Authenticity can be defined as honesty with oneself. In other words, being true to yourself. Authentic people have learned how to be honest with themselves and live according to their personal value system. Developing this ability is not always easy. The authentic individual recognizes the connection between all living beings and can be vulnerable and set boundaries within their relationships. Self-esteem is based in authenticity. Thus, being true to yourself, living in accord with your personal values, results in feeling good about yourself.
A step toward authentic self-esteem is to become aware of how you are thinking and what you are saying to yourself. Most of us are unaware of the things we are telling ourselves that can be damaging to our self-esteem. If we were raised in a situation in which a caregiver insulted us, we will continue to, unconsciously, repeat that insult, until we become aware of it. When we become aware of negative messages, we may have introjected, we can begin to change them. Mindfully increasing awareness of how we are thinking and what we are saying to ourselves is vital.
Thinking in a highly critical and judgmental manner, is another problem that can affect our self-esteem. If we are highly judgmental of others, we are most likely judging ourselves, as well. Although evaluation and judgment are normal, it is also normal to have biases and make distortions in evaluations and judgments. With increased self-awareness, people can recognize when they may be distorting their perceptions. As a result, people can make evaluations that are more realistic, and less harsh.
For many years now, advertising in our culture has manipulated and distorted perceptions of reality. It can be difficult for people to know who they are and why they are doing something, if much of what they do has been prescribed by advertising, or cultural norms. The BBC documentary, The Century of the Self, focuses on how, “those in power have used Freud’s theories to try and control the dangerous crowd in an age of mass democracy.” Adam Curtis, 2002. Freud’s nephew, Edward Bernase used Freud’s theories to, “create the model consumer” and to “manage the unconscious mind of the consumer.” As a consequence, many have followed their prescribed definition of success as financial success and live lives of empty prosperity.
In order to be authentic we need to be thoughtful about what we believe, what we value, and who we choose to be from moment to moment. Rather than automatically accepting something because others have done so, it is healthy to question the beliefs and thoughts of other’s before taking them on as ours. Therefore, developing our individual perspective and value system is vital for authentic self-esteem.
Meaning is another quality that is important for living a life with authentic self esteem. This means living a life with a sense of purpose. Meaning is based in what each of us finds important. Without it life has no purpose, no guidelines. A few ways we find meaning is through our career, relationships, causes, lifestyle and spiritual beliefs. Meaning connects us to something that is greater than ourselves. Knowing what we feel is important results in our making informed choices concerning what to do with our lives. As a consequence of living in a way that is true to our personal values and meaning we develop a sense of integrity, which is a vital aspect of authentic self esteem.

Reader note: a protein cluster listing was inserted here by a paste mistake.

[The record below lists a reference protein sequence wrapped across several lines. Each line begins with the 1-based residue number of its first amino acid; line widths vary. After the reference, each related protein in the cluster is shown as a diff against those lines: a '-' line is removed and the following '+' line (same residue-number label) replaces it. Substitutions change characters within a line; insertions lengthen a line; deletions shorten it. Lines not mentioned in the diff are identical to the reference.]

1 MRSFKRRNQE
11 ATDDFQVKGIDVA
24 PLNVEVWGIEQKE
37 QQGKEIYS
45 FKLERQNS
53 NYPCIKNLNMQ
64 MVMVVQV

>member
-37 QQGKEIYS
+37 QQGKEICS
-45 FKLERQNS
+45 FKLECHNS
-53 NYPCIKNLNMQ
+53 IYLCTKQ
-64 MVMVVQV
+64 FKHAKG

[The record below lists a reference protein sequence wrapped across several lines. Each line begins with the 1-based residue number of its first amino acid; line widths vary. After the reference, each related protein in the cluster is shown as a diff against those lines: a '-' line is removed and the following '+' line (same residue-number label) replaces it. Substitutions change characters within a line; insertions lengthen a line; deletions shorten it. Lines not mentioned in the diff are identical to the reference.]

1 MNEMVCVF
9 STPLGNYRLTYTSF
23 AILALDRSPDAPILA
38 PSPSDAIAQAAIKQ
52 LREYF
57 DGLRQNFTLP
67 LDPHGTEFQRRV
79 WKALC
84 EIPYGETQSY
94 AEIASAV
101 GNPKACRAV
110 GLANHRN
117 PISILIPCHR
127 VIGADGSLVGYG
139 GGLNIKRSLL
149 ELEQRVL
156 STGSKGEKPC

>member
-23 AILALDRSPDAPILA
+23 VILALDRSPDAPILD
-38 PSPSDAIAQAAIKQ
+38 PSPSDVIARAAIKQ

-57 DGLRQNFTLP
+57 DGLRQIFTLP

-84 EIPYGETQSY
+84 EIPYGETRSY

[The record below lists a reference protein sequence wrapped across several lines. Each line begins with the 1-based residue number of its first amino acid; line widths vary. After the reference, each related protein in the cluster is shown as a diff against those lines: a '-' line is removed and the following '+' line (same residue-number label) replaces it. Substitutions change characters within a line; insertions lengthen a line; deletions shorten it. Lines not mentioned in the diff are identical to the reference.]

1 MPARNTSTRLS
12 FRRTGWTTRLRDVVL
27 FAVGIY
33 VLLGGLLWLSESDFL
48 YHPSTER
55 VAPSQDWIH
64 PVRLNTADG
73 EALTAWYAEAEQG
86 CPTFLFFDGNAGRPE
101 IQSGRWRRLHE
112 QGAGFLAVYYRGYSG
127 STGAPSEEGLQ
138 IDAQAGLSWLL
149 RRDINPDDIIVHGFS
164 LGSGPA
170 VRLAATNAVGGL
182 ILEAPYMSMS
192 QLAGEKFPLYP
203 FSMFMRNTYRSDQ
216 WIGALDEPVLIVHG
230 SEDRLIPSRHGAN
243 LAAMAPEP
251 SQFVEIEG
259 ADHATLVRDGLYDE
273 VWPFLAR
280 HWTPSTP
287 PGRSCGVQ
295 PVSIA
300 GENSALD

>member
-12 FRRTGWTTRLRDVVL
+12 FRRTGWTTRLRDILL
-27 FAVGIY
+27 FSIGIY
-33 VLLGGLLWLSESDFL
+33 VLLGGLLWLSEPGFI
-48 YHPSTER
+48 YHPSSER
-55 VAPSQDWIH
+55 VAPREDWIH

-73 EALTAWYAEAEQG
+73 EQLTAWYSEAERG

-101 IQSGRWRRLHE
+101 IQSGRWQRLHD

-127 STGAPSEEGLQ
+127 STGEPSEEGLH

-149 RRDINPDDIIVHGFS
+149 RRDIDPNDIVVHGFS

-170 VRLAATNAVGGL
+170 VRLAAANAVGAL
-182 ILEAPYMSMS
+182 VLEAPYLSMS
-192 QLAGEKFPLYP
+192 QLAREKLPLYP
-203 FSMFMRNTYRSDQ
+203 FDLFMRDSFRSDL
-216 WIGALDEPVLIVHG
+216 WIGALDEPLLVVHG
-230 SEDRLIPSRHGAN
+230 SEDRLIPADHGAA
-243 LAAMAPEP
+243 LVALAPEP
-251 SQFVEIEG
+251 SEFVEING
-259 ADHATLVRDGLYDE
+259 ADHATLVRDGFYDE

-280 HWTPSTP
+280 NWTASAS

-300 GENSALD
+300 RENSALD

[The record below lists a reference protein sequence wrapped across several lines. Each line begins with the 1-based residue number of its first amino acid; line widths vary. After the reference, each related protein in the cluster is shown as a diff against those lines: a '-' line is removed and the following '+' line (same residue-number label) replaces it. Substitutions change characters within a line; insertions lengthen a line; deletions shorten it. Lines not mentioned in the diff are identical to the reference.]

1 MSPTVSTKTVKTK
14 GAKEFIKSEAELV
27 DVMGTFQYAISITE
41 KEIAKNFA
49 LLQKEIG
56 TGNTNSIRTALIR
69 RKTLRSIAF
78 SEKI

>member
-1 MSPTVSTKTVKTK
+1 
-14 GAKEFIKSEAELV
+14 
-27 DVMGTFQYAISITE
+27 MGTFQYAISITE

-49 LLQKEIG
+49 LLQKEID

Integrity is the quality of having honest motivations for one’s actions. It is the opposite of hypocrisy. Someone who has a sense of wholeness in their life has integrity. A person who can behave according to their values, beliefs and principles is living a life of integrity.
Developing authentic self-esteem is part of the maturation process. In Men in Therapy, (2009) David Wexler writes, “A hallmark of the mature, authentic self is the ability to appraise the personal past and the personal present with a minimum of denial and distortion,” (page 245). Accordingly, this requires people to accept responsibility for their part in relationships that work well, and, for those that do not work well. Blaming others is a sign of immaturity and, furthermore, suggests that people who blame have self-esteem so low they cannot bear thinking about their mistakes. Additionally, blame prevents empathy, which is imperative for an intimate relationship. According to Wexler, “Empathy is considered to be one of the highest forms of affective development,” (page 253).
Self-awareness is where authentic self-esteem begins. Mindful awareness of the messages we are giving ourselves, helps us improve our self talk. Another consequence of mindfulness is our noticing when we are thinking judgmentally and the distortions that are part of those judgments. This is a state of being from which we can increase our recognition and resistance of the attempts of others to manipulate how we think. Defining our personal value system and developing a meaningful life, a life of integrity is part of an ongoing process that occurs as we grow and change. Woven throughout this process is accepting responsibility. Without acceptance of responsibility we cannot mature. Recognizing that we are fallible human beings who make mistakes renders us more vulnerable and lovable. The process of developing a sense of mature humility is one that results in authentic self-esteem. Authentic self-esteem is based in who we are and who we are becoming, here and now. Authentic self-esteem has nothing to do with what we look like, what we own, who we know, where we have traveled, how much we know, our IQ, number of degrees, or level of creativity. We can raise our authentic self-esteem every day, from moment to moment, here and now.